Each country has its own Xmas traditions, and here we’ll take you through some of the most interesting.
Christmas is all about tradition and getting together with your loved ones to enjoy the festive season. It’s the festive traditions that truly make it a joyous time, and each culture does it differently. Here is a list of some of the most unique Christmas traditions from around the world.
In Ireland, it’s a Christmas Eve tradition to leave tall red candles in windows, as a symbol of shelter and welcome for Mary and Joseph. As well as that, some households leave Santa a pint of Guinness rather than milk, and for such a long journey across the world, I'm sure he appreciates it.
In Poland on Christmas eve families share a thin religious wafer, known as oplatek. Other Slavic countries also share this tradition, wishing each other merry Christmas as they share their oplatek.
Source: Diego Delso CC-BY-SA via Wikimedia Commons
The Austrians take a dark turn on Christmas, telling tales of a creature called “Krampus”, who is best described as devil-like. This legend from Alpine folklore visits the naughty children to scare them. Whilst coal might not do it for some children, Krampus certainly will.
The Swedes do Christmas with a giant goat. More specifically the “Yule goat”, which is a Christmas statue made of hay in the shape of a goat, links back to pagan festivals. Its name in Swedish is “Gävlebocken”, and it can be up to 13 metres tall, a threatening size for a goat made of hay.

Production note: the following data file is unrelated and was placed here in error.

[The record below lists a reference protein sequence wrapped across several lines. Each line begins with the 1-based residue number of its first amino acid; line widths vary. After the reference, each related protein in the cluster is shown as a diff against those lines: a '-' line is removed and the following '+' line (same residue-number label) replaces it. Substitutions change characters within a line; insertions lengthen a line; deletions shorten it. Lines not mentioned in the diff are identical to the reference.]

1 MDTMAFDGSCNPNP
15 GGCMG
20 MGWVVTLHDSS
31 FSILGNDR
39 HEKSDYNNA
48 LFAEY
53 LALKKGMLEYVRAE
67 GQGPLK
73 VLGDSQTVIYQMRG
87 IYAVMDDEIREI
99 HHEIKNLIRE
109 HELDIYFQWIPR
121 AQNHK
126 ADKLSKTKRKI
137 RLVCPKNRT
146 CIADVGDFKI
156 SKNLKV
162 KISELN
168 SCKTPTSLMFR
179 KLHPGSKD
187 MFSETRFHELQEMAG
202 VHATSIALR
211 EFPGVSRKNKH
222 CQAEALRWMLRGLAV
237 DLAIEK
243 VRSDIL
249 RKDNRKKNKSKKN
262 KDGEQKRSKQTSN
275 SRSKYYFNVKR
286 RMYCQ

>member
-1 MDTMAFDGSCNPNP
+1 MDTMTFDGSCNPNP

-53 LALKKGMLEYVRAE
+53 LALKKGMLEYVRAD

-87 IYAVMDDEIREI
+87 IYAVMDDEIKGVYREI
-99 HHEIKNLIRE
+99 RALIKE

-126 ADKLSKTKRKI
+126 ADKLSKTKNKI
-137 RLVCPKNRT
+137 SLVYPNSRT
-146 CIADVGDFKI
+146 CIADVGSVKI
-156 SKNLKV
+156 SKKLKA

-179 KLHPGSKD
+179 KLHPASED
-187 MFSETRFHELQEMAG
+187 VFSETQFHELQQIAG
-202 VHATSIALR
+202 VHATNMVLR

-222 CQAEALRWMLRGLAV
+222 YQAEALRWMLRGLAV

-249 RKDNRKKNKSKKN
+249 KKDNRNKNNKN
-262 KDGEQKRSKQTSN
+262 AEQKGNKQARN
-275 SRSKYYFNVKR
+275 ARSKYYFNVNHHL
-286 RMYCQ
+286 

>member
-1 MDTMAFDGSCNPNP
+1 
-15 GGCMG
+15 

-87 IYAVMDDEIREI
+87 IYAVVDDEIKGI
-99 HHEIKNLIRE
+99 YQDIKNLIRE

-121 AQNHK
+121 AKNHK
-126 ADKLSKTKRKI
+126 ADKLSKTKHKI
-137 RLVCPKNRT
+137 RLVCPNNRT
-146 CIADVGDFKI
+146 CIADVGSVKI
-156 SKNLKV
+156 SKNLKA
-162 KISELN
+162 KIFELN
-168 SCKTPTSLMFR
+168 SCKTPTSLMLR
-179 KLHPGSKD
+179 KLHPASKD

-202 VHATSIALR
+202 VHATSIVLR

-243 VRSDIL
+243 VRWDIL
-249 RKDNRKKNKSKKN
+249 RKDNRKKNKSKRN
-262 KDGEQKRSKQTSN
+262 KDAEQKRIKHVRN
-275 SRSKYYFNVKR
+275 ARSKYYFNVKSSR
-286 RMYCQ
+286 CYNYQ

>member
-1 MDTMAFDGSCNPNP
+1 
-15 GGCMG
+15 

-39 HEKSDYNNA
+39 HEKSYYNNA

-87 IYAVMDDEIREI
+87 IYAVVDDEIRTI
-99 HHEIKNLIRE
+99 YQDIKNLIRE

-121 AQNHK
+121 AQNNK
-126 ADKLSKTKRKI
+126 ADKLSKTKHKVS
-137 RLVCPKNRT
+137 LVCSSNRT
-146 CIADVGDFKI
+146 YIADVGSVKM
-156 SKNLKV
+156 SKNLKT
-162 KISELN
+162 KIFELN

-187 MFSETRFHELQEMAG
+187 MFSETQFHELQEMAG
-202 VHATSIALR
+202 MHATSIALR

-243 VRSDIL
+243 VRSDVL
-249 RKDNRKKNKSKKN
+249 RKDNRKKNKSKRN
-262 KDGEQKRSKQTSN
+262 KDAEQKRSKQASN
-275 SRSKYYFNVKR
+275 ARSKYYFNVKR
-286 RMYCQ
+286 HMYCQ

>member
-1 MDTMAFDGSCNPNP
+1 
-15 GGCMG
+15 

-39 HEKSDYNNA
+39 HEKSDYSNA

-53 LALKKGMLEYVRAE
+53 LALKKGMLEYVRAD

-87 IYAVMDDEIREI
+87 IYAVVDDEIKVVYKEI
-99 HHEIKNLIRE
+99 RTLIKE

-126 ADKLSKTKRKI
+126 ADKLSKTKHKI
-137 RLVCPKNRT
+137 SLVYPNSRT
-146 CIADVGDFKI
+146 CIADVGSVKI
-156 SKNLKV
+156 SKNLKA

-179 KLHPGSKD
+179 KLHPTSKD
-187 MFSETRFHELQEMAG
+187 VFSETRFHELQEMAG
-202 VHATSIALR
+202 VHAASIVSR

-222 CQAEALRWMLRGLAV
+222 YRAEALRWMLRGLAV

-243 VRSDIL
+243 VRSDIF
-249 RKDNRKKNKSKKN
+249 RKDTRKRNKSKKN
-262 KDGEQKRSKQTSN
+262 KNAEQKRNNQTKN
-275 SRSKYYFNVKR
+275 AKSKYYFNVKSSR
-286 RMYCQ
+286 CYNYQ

Source: Sinikka Halme, CC BY-SA 4.0 via Wikimedia Commons
For Danish households, it’s common to dance around your tree with your family, while singing Christmas songs on the 24th. Another unique tradition the Danish have is filling their homes with little red hat gnomes called nisser, who are placed as protectors of the household.
Christmas in Ukraine is typically celebrated on the 6th of January all the way through to the 19th. Their Christmas includes wearing the traditional clothes of Ukraine, with bright colours and some form of headgear, typically a scarf. The people parade through the streets singing carols and collecting donations.
Christmas is not a national holiday in Japan, but that doesn’t mean they miss out on the fun of Christmas traditions. In Japan, families go over to their nearest KFC to enjoy a finger-licking good Christmas Eve meal.
The Finnish Christmas traditions include eating a type of rice porridge made from rice, milk and typically cinnamon. An almond is placed in one of the porridges and whoever finds it wins. After this families traditionally tend to spend a good amount of the Christmas season in a sauna.
The Norwegians' Christmas traditions carry a bit of superstition with them. The night before Christmas, families all over the country hide their brooms out of sight, to ward out evil spirits and witches. The houses with brooms unhidden get a little visit from the witches and evil spirits.
The Philippines is known for having the longest Christmas, starting in September and ending on January 9th. A big tradition in the Philippines is decorating with a “Parol”, which is an ornamental lantern that includes a star within a circle, a symbol for the star of Bethlehem.
Source: bingbing, CC BY 2.0 via Wikimedia Commons
The Salvadorans go crazy for fireworks all through the Christmas season, but especially so on the 24th, where a massive fireworks display is shown. A unique way to celebrate the Christmas season with a spectacular light show.
Do you know of any festive traditions that are drastically different to the ones here in the UK? Join the Student Hut Opinion Panel and let us know. You’ll get 1000 reward points for signing up.